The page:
Tomb Raider review


Despite what you may have heard, Lara Croft doesn’t need protecting. But it almost seems like she might during this ninth Tomb Raider’s opening moments. She has been shipwrecked and separated from her crew on an island in Japan’s hostile Dragon’s Triangle. She’s hurt, hungry and clearly very scared. As the first of many animals roasts on the first of many campfires, she hugs herself tightly and shivers. Videogame heroes don’t tend to do that.

This will all change in due course, admittedly. Tomb Raider is Lara’s origin story, telling the tale of how she turned from a gap year adventurer into the globe-trotting PlayStation pin-up introduced almost 17 years ago. By the end, she’s flinging herself across chasms with ease and stabbing aggressors in the eyes with arrows, leaving countless dead bodies in her wake. But for now, huddled tight against the cold as the rain tips down on Yamatai island, things are different.

Lara’s shipmates found Yamatai by flaunting accepted explorer wisdom at the insistence of our protagonist, causing them to stumble handily across it. It’s a mythical place, the location of which real-world historians and archaeologists have debated for centuries, so plonking it in Japan’s equivalent of the Bermuda Triangle makes not only narrative sense but for a fine videogame setting, too.

The brutal storms that bring in new arrivals and keep them here have weathered this landscape, and that it’s frequently a beautiful place says a lot for the quality of the art direction. This is no shimmering paradise hiding a dark secret like Far Cry 3 or Lost; this island wears its darkness on the outside. Heavy storms blacken the sky as an angry sea crashes endlessly against the shore. Mountains are intimidating, rocky and impassable. Foliage is lush, but never verdant. It’s a dark, foreboding place, which makes the rare moments of beauty – the sun peeking through a blanket of cloud, a snowy climb up a radio tower – all the more striking.

Several centuries of inhabitants have left their mark, too. The mystical Queen Himiko’s early followers built Nara-style temples in her honour that still stand today, while more recent occupants have made a rickety shantytown that’s surprisingly industrialised. When stitched together by a smartly interwoven network of woodland, scalable rock and caverns, and combined with a changeable climate, there’s a lot of environmental and architectural variety here for a single location.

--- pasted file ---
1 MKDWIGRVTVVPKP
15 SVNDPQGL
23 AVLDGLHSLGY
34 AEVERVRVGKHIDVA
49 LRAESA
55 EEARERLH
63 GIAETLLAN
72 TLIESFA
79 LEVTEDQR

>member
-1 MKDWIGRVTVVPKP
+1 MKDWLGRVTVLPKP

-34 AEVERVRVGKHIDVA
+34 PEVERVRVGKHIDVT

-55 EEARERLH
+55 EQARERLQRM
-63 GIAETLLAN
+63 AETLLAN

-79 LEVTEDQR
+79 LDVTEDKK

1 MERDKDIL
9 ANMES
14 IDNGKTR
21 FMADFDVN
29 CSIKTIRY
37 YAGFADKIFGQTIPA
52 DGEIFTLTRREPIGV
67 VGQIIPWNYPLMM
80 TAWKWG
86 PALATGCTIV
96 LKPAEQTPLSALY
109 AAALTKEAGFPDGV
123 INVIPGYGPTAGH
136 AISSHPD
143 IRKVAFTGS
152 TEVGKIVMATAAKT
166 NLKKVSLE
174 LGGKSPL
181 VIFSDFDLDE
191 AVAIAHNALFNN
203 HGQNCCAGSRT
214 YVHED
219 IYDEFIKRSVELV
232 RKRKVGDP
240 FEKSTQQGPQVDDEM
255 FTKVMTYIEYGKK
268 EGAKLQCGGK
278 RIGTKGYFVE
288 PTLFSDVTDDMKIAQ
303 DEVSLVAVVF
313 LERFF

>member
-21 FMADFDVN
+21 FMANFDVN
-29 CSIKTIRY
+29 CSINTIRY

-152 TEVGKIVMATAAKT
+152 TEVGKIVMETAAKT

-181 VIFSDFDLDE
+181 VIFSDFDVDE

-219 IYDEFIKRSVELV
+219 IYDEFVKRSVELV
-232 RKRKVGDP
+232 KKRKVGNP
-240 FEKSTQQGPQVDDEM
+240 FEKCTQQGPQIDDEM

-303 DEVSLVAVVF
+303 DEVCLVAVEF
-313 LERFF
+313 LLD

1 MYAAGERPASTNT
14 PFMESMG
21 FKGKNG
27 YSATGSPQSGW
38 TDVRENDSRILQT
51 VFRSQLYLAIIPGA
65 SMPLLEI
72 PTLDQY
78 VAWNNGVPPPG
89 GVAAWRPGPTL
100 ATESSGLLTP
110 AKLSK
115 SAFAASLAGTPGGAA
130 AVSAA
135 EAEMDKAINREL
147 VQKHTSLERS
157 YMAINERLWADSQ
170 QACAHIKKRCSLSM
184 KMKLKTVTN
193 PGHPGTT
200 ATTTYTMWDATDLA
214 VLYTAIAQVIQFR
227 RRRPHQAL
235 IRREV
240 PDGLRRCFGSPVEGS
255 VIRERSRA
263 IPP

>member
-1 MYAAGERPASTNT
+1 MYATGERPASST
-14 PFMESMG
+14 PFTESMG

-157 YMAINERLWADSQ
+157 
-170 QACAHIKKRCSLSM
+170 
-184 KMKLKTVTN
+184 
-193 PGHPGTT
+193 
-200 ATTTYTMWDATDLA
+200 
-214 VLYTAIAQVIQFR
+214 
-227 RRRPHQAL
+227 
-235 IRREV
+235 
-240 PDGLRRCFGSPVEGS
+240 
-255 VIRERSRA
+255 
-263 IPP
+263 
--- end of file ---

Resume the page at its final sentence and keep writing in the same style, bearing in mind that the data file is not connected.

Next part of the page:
This does much to address the Nolan North-voiced elephant in the room. Uncharted is an obvious influence, and one that Crystal Dynamics might feel is entirely justified given how Nathan Drake has appropriated Lara’s globe-trotting, treasure-hunting ways. There are differences, though. While Naughty Dog’s cheery protagonist jets from place to place, every few chapters dropping him in a fresh environment in some new far-flung corner of the globe, here there is only Yamatai. That Tomb Raider at times rivals Uncharted for variety and spectacle while having such a consistent sense of place is a true achievement.

There are moments, of course, when the camera takes absolute control, when the only time you break Lara’s relentless forward momentum is to walk around an obstacle, clamber sideways to the next handhold, or pop in and out of cover to eliminate those who stand in your way. But this is an open game, if not an open-world one, and it exerts much less strenuous control over you than Drake’s misadventures have to date.

Yamatai is broken up into hubs – the beach on which your ship is wrecked, the woodland where you first make camp, the shantytown – and the mountain paths and underground passages that run off them tend to loop back on themselves. You’ll step into a mountainside crevice and emerge 20 minutes later overlooking the same area but 200 metres higher up, perhaps with a new tool or ability to open up new areas.

While Uncharted has only its main route and the occasional glinting treasure in your peripheral vision, here you’re free to go off piste. OK, there’s a golden path – sometimes literally, since a tap of LB activates your Batman: Arkham Asylum-like Survival Instinct, which highlights objects and objectives in the glittering colour – but distractions are plentiful. From one central platform you might spot three or four different routes, only one of which will trigger the next narrative beat. Another path might lead to a Hidden Tomb in need of raiding, although that’s a misnomer: you’re alerted to their proximity by a popup, and their entrances are clearly marked with hieroglyphic scrawls. Inside each, you’ll find a single-room physics puzzle.

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  • Kirk Apolo

    I have tomb raider for Xbox one that I need to play. It is just sitting there.
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